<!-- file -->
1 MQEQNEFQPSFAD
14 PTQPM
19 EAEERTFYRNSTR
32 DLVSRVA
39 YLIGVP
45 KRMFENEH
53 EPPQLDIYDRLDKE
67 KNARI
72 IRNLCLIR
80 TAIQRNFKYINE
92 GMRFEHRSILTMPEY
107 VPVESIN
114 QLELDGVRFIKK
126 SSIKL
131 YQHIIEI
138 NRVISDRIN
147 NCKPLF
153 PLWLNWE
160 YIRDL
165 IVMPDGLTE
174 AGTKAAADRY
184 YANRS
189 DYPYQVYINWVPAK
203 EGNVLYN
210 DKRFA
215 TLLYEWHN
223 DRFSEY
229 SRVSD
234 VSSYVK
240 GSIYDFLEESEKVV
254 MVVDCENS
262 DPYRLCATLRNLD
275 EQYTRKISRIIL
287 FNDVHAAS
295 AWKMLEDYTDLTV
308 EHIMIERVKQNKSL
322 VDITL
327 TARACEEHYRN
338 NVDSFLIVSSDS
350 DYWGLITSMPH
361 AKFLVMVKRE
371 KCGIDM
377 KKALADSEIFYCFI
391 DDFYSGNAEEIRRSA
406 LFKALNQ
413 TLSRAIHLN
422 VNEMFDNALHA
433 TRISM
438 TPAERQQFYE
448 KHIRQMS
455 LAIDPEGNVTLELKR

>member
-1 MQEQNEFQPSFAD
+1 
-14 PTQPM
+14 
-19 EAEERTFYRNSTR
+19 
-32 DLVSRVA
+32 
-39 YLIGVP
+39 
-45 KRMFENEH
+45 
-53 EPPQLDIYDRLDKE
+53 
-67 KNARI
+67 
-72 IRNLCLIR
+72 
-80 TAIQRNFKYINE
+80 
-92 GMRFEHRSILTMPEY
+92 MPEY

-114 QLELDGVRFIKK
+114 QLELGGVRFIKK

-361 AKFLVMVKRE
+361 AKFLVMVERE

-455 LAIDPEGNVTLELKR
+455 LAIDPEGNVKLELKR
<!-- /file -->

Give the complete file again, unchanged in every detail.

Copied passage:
1 MQEQNEFQPSFAD
14 PTQPM
19 EAEERTFYRNSTR
32 DLVSRVA
39 YLIGVP
45 KRMFENEH
53 EPPQLDIYDRLDKE
67 KNARI
72 IRNLCLIR
80 TAIQRNFKYINE
92 GMRFEHRSILTMPEY
107 VPVESIN
114 QLELDGVRFIKK
126 SSIKL
131 YQHIIEI
138 NRVISDRIN
147 NCKPLF
153 PLWLNWE
160 YIRDL
165 IVMPDGLTE
174 AGTKAAADRY
184 YANRS
189 DYPYQVYINWVPAK
203 EGNVLYN
210 DKRFA
215 TLLYEWHN
223 DRFSEY
229 SRVSD
234 VSSYVK
240 GSIYDFLEESEKVV
254 MVVDCENS
262 DPYRLCATLRNLD
275 EQYTRKISRIIL
287 FNDVHAAS
295 AWKMLEDYTDLTV
308 EHIMIERVKQNKSL
322 VDITL
327 TARACEEHYRN
338 NVDSFLIVSSDS
350 DYWGLITSMPH
361 AKFLVMVKRE
371 KCGIDM
377 KKALADSEIFYCFI
391 DDFYSGNAEEIRRSA
406 LFKALNQ
413 TLSRAIHLN
422 VNEMFDNALHA
433 TRISM
438 TPAERQQFYE
448 KHIRQMS
455 LAIDPEGNVTLELKR

>member
-1 MQEQNEFQPSFAD
+1 
-14 PTQPM
+14 
-19 EAEERTFYRNSTR
+19 
-32 DLVSRVA
+32 
-39 YLIGVP
+39 
-45 KRMFENEH
+45 
-53 EPPQLDIYDRLDKE
+53 
-67 KNARI
+67 
-72 IRNLCLIR
+72 
-80 TAIQRNFKYINE
+80 
-92 GMRFEHRSILTMPEY
+92 MPEY

-114 QLELDGVRFIKK
+114 QLELGGVRFIKK

-361 AKFLVMVKRE
+361 AKFLVMVERE

-455 LAIDPEGNVTLELKR
+455 LAIDPEGNVKLELKR